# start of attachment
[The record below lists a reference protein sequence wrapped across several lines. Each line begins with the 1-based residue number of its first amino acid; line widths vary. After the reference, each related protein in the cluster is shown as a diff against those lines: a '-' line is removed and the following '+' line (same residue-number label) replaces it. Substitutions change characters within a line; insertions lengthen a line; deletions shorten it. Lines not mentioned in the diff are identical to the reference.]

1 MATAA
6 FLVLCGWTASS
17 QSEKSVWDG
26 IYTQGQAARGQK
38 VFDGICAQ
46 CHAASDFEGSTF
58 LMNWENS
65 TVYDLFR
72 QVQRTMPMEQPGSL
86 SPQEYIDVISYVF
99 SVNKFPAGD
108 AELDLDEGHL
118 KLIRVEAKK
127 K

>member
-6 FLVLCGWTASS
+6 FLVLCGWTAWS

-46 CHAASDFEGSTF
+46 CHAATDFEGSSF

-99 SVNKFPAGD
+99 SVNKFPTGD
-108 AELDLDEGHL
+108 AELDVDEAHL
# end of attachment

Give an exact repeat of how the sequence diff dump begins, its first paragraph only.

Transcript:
[The record below lists a reference protein sequence wrapped across several lines. Each line begins with the 1-based residue number of its first amino acid; line widths vary. After the reference, each related protein in the cluster is shown as a diff against those lines: a '-' line is removed and the following '+' line (same residue-number label) replaces it. Substitutions change characters within a line; insertions lengthen a line; deletions shorten it. Lines not mentioned in the diff are identical to the reference.]